Wednesday, December 17, 2008
If parents paid for Bible class (like they pay for dance class or art class), would they still be satisfied with classes that dole out 80% fluff and 20% (on a good day) substance. At least 80% of the time in the 5th grade class that I "assist" in is taken up in crafts and snacks.
Now I am not saying that parents should have to pay for their kids to come to Sunday school or Bible class. What I am saying is that I think most parents have very low expectations of their kids actually learning anything in a church Bible class. They don't put anything into it (no money, time, thought, etc.) and therefor expect very little out of it.
It seems the main focus in the younger years is to keep the little ones out of parents' hair while Mom and Dad go to their own Bible class. In elementary, the focus seems to shift to fun. "We want kids to think God and the Bible is fun." Then in middle school and high school the focus shifts (at least at our church) to "life issues".
Of course, I strongly recommend against relying on church run classes to give your child a solid foundation of biblical knowledge (or even a strong Christian worldview). But shouldn't Bible class focus on the Bible. Have we really bought into the idea that the Bible is boring? Or that our children are too stupid to understand it? Shouldn't our children be challenged to grow spiritually?
The teacher today actually did that for a full 5 minutes. Then apologizing for getting off lesson went back to the written speech that she is to read off the sheet. I was glad that she challenged the students and sad that it happens so infrequently.
P. S. Wickle made me think of something else. It seems to me that most parents have one main priority for a Bible class. That is safety. At least, that seems to be true for the little kids. Not that I am against safety. But shouldn't we give as much attention to learning as to safety?
Tuesday, December 16, 2008
Sunday, December 14, 2008
There are so many reasons to trust the Bible. It is accurate historically and scientifically. Archaeologists and scientist are discovering more reasons to believe every week. They just aren't what the MSM wants you to hear so you don't. I will give two brief examples here and move on. In 2007, a cuneiform tablet was found by the British Museum confirming that Nebo-Sarsekim mentioned in Jeremiah 39:3 did indeed bring a gold tribute to King Nebuchadnezzar. The RATE project (which studied helium leak and zircon crystals) gives much evidence for a young earth.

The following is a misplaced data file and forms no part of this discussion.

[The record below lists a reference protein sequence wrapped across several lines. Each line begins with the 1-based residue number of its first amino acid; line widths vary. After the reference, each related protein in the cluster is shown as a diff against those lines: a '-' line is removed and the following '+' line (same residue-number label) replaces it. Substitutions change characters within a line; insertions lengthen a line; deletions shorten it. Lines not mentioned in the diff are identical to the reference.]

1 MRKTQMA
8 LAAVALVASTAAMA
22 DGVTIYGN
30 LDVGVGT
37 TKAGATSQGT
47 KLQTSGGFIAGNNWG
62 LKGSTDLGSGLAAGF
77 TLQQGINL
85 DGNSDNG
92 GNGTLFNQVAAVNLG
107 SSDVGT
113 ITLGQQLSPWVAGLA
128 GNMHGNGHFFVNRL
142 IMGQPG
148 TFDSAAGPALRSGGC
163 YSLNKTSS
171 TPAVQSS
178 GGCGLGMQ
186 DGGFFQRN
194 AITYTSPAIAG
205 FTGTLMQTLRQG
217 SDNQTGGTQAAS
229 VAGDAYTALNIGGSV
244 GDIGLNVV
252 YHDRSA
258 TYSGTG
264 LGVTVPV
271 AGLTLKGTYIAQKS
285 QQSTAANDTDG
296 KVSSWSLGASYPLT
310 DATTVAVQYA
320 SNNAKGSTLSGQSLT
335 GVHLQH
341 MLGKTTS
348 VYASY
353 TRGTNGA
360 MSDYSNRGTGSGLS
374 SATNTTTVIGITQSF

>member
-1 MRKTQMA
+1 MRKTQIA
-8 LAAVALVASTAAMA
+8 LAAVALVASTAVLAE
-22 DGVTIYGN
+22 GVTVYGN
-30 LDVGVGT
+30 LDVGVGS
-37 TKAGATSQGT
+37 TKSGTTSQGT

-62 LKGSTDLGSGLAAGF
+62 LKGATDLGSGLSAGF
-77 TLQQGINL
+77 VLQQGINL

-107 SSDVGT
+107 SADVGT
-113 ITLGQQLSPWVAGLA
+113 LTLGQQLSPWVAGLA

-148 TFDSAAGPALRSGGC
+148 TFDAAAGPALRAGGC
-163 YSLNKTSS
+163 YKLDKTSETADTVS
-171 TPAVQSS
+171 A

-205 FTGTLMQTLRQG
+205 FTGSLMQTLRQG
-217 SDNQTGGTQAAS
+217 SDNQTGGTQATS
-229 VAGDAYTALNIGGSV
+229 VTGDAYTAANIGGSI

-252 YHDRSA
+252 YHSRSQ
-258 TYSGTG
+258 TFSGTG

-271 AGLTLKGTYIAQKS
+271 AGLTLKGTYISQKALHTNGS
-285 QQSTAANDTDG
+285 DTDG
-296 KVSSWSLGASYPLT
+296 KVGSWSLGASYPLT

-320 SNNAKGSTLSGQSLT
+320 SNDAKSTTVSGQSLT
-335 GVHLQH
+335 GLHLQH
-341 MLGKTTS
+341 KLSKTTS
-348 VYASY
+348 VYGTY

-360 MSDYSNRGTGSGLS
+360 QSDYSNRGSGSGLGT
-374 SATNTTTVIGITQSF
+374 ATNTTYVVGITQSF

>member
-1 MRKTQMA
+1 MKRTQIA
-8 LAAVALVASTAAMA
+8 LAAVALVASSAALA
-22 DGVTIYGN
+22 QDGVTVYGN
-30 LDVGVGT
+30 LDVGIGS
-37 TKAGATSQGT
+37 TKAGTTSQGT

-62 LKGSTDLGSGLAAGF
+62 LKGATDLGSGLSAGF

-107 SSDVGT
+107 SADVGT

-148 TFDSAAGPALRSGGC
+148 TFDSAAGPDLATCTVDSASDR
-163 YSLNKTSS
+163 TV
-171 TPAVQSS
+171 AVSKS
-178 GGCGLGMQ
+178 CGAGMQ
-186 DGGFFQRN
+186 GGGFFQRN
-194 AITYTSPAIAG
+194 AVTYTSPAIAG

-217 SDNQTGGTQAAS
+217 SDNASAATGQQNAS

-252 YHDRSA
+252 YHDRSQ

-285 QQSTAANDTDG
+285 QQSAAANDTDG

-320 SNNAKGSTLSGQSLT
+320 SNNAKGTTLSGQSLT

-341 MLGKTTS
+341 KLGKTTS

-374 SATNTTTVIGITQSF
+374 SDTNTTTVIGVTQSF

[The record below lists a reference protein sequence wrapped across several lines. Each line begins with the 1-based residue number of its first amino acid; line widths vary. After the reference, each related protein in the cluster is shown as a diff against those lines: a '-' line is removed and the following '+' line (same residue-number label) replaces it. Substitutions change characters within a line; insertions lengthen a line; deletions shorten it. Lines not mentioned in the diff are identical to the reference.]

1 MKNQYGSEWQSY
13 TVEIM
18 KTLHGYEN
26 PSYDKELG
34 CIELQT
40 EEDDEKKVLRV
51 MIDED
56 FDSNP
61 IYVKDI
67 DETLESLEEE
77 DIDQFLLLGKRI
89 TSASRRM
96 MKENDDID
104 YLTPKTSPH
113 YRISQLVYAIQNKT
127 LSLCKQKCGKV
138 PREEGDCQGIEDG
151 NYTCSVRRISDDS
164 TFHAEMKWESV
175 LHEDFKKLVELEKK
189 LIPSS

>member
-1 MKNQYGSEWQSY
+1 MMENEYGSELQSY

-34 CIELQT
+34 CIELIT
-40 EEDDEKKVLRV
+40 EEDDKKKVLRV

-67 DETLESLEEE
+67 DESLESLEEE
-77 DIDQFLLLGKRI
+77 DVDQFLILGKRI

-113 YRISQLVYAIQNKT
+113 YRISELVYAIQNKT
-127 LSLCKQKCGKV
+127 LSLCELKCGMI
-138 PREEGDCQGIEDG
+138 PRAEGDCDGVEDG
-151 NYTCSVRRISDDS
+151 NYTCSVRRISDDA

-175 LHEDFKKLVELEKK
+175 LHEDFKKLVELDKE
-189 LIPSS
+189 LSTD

It makes me sad that so many Christians, like Pres. Bush, try to combine the millions of years of death and decay with "and God saw that it was good." This is especially bothersome to me because most leading evolutionist would agree with Stephen J. Gould (a big fan of Darwin) who once wrote:
The radicalism of natural selection lies in its power to dethrone some of the deepest and most traditional comforts of Western thought, particularly the notion that nature’s benevolence, order, and good design, with humans at a sensible summit of power and excellence, prove the existence of an omnipotent and benevolent creator who loves us most of all…. To these beliefs Darwinian natural selection presents the most contrary position imaginable.
Evolutionists understand that the two belief systems are incompatible. So why can't we?
The ICR article further laments,
Bush called himself a “simple president,” implying that he does not feel qualified to speak authoritatively on scientific matters. Few people do, since American science education, under the guise of “separation of church and state,” has for decades hindered students from understanding even basic science by limiting their studies to the evolutionary worldview and forbidding an open exploration of the evidence. This effort to suppress sound science continues as special interest groups pressure the Texas State Board of Education to drop the teaching of evolution’s “strengths and weaknesses” from the state science curriculum requirements, which the Board will review in early 2009.
I truly hope that the Texas State Board of Education has the guts to allow children to learn the "strengths and weaknesses" of the theory of evolution. And if they don't, I hope that it motivates more parents to take charge of their children's education.
Thursday, December 11, 2008
1. Maria was about 20 when she married Captain Trapp whose oldest child was about 14 or 15.